"I don't want to harm anyone. I'm trying not to smoke," Huff said. "But you know, I cannot do more than that. This is my demon, I'm a smoker. What can I do? I'm smoking for 40 years."
What can she do? Does she have to move? On Thursday night she agreed to his demands. Give me a break.
"I have read these comments with interest. Based upon the one-sided hit piece John Stossel chose to run on me without presenting the full factual background, I can understand why so many people have had such a strongly negative reaction. Stossel had -- a week before the piece ran -- our statement about the situation which provided the full story, but chose to simply ignore it. I do not expect I will change many minds here, but I did [think] you might want the full story, and might want to question why Stossel chose to present only one side. To view the statement we provided to him in its entirety, you can go to: http://blog.simplejustice.us/2008/04/06/stossels-folly--selbin-responds.aspx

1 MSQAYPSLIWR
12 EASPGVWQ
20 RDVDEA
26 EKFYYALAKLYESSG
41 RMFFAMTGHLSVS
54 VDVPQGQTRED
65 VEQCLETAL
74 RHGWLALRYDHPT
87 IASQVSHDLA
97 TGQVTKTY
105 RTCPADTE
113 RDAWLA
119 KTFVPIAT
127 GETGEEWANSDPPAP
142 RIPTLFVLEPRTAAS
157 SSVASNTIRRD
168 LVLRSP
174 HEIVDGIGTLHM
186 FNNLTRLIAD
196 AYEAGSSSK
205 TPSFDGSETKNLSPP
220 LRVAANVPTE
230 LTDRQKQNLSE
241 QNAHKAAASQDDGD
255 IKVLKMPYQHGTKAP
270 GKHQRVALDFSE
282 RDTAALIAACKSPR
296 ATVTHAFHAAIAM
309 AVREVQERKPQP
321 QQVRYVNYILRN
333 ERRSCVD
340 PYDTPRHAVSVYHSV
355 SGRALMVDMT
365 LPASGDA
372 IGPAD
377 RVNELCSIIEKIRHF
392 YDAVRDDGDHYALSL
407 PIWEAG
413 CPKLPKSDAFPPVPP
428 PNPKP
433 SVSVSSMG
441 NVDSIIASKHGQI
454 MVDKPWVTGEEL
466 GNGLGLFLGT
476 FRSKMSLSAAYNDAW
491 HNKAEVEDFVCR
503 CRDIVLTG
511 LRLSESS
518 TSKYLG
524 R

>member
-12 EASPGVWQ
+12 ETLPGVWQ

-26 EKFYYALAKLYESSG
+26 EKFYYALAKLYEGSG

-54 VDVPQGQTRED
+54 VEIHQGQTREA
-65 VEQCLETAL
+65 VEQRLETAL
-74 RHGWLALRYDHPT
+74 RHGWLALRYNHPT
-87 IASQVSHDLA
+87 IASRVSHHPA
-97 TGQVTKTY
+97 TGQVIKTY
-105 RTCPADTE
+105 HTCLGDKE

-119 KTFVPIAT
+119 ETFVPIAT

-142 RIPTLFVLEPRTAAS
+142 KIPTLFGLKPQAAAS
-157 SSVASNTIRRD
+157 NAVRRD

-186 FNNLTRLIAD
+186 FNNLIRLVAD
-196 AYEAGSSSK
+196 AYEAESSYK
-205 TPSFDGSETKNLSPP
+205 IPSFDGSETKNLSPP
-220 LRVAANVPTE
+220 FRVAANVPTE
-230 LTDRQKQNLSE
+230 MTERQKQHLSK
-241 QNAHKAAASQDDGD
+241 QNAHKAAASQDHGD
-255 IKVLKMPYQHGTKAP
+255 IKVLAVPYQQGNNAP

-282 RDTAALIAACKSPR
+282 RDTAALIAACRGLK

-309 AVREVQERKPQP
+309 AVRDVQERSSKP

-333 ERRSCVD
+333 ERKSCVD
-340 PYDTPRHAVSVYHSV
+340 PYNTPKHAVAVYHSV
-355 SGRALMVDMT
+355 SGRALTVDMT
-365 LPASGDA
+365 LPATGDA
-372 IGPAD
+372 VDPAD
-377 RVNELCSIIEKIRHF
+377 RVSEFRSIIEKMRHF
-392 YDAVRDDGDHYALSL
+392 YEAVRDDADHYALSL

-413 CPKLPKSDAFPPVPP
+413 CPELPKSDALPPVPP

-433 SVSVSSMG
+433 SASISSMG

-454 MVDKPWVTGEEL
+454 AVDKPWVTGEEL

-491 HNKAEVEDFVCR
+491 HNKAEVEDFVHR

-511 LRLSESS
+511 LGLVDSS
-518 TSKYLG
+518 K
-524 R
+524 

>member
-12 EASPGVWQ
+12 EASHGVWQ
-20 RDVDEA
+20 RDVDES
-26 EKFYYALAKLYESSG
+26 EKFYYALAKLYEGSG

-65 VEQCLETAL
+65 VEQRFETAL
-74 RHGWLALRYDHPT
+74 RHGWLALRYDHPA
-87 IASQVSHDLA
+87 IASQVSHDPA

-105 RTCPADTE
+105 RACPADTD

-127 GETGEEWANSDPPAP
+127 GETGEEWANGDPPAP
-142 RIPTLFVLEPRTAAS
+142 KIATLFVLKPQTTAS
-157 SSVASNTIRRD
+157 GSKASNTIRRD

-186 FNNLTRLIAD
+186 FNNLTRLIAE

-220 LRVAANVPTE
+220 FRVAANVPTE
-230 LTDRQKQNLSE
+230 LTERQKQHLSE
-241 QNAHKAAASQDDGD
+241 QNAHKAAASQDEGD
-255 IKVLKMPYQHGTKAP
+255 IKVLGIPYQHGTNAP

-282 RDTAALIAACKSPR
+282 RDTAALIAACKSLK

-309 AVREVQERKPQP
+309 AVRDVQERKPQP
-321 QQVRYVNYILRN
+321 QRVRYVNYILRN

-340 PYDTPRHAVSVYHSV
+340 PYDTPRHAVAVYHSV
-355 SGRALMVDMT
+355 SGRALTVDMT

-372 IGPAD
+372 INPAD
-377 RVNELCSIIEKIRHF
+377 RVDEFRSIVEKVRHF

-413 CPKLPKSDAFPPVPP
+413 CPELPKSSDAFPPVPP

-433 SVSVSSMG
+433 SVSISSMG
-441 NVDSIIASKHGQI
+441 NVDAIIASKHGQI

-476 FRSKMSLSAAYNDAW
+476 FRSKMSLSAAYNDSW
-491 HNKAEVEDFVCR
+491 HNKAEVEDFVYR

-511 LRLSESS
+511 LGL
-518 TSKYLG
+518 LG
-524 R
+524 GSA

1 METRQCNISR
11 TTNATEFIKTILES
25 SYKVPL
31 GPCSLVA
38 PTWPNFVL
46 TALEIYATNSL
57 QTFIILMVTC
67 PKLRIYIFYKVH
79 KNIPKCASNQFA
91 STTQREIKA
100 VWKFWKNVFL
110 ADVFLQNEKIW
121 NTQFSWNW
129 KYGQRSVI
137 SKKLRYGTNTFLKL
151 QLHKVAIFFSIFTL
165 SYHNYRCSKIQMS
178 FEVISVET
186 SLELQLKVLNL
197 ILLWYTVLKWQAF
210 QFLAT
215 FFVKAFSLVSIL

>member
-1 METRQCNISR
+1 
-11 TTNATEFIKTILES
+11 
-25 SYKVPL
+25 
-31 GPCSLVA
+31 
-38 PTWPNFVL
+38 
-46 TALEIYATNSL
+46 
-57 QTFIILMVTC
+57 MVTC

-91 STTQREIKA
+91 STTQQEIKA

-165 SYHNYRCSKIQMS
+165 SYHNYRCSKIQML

The only change from what is set forth there is that the settlement we agreed to with our neighbor (which Stossel characterized as our "latest set of demands," when it was in fact an agreement negotiated with her lawyer, not some list of our demands) requires her to use the donated air purifiers and a smokeless ashtray. Period. Don't believe everything you read (or see on TV)."
ABC News asked people on the street -- smokers and non-smokers -- what they thought of the lawsuit. We told them that a woman who smokes in her own apartment is being sued by her neighbors because they say they can smell the smoke in the hallway, and asked them for their reactions.
Follow up questions included:
How would you react if someone sued you for smoking in your own apartment?
Where can you smoke nowadays?
The neighbors that sued are lawyers themselves. What do you think about that?
ABC News Producer Frank Mastropolo contributed to this report.